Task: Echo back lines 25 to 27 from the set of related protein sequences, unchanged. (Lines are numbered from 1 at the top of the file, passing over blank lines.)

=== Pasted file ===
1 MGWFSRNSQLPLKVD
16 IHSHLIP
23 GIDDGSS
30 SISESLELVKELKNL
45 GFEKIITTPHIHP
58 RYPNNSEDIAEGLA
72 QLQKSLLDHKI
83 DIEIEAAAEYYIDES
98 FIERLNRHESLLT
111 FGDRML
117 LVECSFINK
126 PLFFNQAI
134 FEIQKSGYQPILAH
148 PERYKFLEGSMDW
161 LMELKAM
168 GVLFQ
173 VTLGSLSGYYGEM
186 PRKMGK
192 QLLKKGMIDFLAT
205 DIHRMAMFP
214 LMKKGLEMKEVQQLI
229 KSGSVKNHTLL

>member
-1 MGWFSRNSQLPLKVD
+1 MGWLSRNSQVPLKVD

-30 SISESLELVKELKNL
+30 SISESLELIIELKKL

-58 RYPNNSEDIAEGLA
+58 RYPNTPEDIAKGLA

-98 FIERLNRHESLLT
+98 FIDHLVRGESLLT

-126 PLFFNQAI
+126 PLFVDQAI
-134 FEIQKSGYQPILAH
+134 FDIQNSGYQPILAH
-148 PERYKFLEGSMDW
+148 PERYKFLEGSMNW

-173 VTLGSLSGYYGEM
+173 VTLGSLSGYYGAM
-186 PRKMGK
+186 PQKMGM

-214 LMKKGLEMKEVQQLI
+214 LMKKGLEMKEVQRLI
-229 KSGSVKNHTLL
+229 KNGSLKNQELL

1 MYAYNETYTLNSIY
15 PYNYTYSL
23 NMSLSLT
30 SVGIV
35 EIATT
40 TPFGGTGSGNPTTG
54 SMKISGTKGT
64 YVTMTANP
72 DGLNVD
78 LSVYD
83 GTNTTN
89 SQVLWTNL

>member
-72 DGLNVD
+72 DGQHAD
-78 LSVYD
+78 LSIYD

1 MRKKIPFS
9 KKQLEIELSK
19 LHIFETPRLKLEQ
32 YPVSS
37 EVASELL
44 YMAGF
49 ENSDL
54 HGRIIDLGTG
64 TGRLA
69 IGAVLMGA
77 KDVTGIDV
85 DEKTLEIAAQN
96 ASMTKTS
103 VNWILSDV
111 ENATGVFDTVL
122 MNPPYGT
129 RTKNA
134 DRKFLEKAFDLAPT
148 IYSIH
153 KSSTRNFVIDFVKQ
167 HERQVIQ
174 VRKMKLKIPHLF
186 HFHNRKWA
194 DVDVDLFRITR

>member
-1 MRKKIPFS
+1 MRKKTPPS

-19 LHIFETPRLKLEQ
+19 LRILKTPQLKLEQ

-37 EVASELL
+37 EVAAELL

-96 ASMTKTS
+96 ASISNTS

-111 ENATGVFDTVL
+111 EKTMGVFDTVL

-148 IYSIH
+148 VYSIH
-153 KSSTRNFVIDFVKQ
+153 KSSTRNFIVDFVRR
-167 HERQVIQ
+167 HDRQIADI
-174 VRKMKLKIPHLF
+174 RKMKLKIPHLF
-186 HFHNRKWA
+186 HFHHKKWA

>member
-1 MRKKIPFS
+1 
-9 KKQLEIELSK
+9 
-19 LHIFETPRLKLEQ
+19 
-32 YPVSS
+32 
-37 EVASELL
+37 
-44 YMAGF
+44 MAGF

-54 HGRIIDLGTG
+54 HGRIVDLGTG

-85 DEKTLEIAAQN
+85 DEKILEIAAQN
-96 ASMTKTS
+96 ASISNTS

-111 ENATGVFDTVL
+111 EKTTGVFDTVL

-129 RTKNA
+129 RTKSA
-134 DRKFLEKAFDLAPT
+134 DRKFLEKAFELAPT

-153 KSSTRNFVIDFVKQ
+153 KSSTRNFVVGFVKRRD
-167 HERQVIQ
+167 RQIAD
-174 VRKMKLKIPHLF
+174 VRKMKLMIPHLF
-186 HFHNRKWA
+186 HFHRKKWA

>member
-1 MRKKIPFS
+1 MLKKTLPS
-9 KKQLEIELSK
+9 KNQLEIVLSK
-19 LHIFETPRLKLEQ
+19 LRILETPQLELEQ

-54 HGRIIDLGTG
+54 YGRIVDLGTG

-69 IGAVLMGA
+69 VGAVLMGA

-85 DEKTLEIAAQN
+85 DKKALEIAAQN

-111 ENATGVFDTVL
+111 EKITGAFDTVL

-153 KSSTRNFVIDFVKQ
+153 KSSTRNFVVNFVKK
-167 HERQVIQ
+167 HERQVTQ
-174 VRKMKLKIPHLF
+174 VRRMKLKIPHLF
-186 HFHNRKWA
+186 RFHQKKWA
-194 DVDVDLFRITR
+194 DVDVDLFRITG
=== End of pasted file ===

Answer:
+1 MGWLSRNSQVPLKVD

-30 SISESLELVKELKNL
+30 SISESLELIIELKKL